Meanwhile, Ritsuko Tamura, 73, who has lived alone in Saitama and apart from her family since joining SGT, had a completely different take on stage glamour — denying she should be called an “actress” at all, because she believes that denotes a gorgeous-looking star. Instead, she described herself as an “actor” because, she said, actors are simply people who express themselves on stage.
“When I was selected for SGT, I came here from a small town in Yamagata Prefecture up north in the Tohoku region. So at first I felt apart from the big-city Tokyo atmosphere and was always reserved among the other, more assertive SGT members. But then I learned how to be in such a big group and, before saying anything, I’d listen to the others and then take one step or a half-step forward … this is my way.”
Because of — or perhaps despite — that, Ninagawa awarded Tamura the play’s title role — that of an old lady named Karasu (Raven). Asked whether she felt tense performing in front of French audiences, she replied with conviction: “I didn’t feel any differences between Saitama and Paris. For me, Tokyo (Saitama) is already too big. I just act for all I’m worth on every occasion, anywhere.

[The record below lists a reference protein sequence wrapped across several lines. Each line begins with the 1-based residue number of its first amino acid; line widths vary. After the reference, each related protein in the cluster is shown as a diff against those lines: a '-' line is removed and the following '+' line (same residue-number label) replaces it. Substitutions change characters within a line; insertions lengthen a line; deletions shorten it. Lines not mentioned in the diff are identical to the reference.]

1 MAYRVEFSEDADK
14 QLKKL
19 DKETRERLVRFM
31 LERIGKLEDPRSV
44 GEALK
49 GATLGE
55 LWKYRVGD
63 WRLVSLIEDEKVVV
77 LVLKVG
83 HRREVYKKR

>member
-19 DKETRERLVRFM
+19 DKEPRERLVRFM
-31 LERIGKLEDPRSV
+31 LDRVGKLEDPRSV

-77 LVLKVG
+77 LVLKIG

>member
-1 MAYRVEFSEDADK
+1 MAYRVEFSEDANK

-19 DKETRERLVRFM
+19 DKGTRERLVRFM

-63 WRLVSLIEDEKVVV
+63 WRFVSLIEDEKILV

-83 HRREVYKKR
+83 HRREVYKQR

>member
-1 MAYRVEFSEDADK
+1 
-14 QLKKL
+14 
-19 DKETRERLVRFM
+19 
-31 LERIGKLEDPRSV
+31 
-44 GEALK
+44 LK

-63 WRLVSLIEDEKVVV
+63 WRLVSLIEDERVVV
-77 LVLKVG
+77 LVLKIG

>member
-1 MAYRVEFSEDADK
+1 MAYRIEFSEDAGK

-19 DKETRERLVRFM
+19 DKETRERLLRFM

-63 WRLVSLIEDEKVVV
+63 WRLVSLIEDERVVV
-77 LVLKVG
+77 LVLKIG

“I would like to urge older people, or anyone, to just go for whatever they really love to do — and as soon as possible. Don’t hesitate; step forward.”
For Takahashi, though — who had auditioned just to at least meet Ninagawa — his success at being selected for SGT was soon blighted when, a year later, he contracted a condition called acute suppurative osteomyelitis, which paralysed him below the waist.
“I asked my wife to call the theater to say I’d quit the company,” he said, explaining that he was resigned to dying and couldn’t even open heartwarming letters from his SGT colleagues.
“Then one day I visited a different treatment room with a doctor who believed in music as therapy, and the first time I went there my favorite film music — Petro Mascagni’s “Cavalerria Rusticana” — was playing. It was as if my body got such a shock that magically my dead legs reacted.
“At that moment, instantly, I remembered I was a member of SGT and was set on doing theater. Then, when I started my rehabilitation, I luckily met a brilliant nurse who helped me so much, and now she always comes to see me on stage.”
Laughing off any heroics over his brush with the final curtain, Takahashi instead revealed what life-lessons his most recent stage role had taught him.